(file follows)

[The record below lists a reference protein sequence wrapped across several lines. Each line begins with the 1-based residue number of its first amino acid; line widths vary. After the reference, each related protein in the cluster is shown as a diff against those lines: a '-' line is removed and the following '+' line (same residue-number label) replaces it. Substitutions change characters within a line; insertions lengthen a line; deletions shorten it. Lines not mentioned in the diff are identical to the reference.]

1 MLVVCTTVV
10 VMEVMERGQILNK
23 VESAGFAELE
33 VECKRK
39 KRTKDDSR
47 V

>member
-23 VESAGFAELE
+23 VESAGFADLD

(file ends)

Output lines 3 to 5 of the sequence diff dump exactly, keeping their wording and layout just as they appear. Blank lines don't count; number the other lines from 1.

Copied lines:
10 VMEVMERGQILNK
23 VESAGFAELE
33 VECKRK